I found out a few months ago that this pic was posted on a site in Czechia without my permission - although I posted it on a website that contained my personal info, so it wouldn't have been hard to attribute 'ownership' to me. If the guy was selling it as a postcard or whatever then I'd have been pretty upset, but as it is I'm actually quite flattered that someone liked it enough to put up on his board...
If he'd also used the URL from my own website (in other words hotlinking) I might not have been quite so chuffed as that could potentially cost me money even if he's not making any ;)

Moral of the story - always own up to material you want to use that isn't yours to use even if you can't find out who it belongs to. If you do know who it belongs to - ask them if they mind you using it, even if you're going to benefit financially from it in some way, as they may be prepared to license it... :)


Jul 28, 2008
Jan Van Quirm said:
I don't know what the outcome was
They lost, on the basis that too much of the text had been lifted directly from Ms Rowling's works (I think so anyway)


New Member
Mar 17, 2009
Thanks guys. Turns out the guy actually means what he says in his disclaimer and has gone on to email Colin Smythe - all that worrying for nothing :oops: .
Although I think the non-fee earning thing accounts only for if you use a small piece of someone's work and reference the original source according to the 'don't steal ideas' lecture I got in tutorial at uni.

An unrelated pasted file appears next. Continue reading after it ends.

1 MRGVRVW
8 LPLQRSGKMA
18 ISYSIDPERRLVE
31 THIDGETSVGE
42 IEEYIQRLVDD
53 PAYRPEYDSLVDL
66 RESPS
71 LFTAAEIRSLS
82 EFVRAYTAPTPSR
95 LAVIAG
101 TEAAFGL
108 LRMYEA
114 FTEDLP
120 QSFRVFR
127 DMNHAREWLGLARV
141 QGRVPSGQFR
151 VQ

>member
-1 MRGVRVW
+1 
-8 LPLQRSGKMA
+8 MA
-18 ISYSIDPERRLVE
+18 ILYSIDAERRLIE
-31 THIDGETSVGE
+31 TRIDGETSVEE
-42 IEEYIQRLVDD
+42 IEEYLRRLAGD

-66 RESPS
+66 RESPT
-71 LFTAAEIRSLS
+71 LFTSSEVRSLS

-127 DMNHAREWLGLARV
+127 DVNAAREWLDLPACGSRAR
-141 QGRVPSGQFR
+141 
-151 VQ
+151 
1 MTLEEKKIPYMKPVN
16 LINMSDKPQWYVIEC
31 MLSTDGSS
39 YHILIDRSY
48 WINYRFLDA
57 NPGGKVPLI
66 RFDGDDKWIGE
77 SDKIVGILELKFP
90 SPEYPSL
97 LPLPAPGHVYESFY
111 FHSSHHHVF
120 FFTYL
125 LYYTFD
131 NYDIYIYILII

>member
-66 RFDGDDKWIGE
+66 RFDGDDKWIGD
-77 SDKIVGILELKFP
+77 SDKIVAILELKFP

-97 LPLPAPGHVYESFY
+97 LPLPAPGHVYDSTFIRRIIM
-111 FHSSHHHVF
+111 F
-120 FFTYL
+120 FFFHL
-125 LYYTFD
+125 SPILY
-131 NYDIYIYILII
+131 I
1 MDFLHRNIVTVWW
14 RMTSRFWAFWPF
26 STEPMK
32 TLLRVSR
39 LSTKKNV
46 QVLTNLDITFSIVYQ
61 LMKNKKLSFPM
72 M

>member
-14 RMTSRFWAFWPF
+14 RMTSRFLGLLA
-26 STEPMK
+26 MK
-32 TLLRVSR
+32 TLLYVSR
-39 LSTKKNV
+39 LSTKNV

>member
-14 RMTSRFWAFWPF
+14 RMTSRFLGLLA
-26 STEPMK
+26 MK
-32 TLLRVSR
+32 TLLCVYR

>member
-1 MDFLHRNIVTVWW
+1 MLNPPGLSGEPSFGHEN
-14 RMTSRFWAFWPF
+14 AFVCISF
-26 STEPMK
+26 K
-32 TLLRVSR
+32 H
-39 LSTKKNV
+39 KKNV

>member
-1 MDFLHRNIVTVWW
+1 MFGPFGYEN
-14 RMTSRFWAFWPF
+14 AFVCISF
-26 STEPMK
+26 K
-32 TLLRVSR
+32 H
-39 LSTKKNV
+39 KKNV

Anyway, thanks for all your help :laugh:


Aug 12, 2008
swansea south wales
welcome to the site matey :) all that was quite interesting but where does it stand on fan-fic using character names and places. this isnt for me as i havent got an imagination just like reading other peoples stories :laugh:

Jan Van Quirm

Nov 7, 2008
Dunheved, Kernow
I think with fanfic you're reasonably safe (unless you're quoting directly from one of the books, in which case this should be made clear) provided it's done under your own name - so like in a post where your profile's identifable and in a place where its obviously not being plugged as anything but your own work in tribute to the work of the original author/artist.

Some authors don't like fanfiction or fan roleplay using their characters or books at all (I think Anne McCaffrey is/was one) but most don't mind as it is in a way a kind of free advert for their work - so long as it's not diverting revenue away from their own income and their publishers are generally the ones to stamp on it.

JK Rowling is in fact quite tolerant of fanfiction and roleplay - the encyclopedia people obviously went beyond their comfort zone... (thanks for the update Dotsie ;) )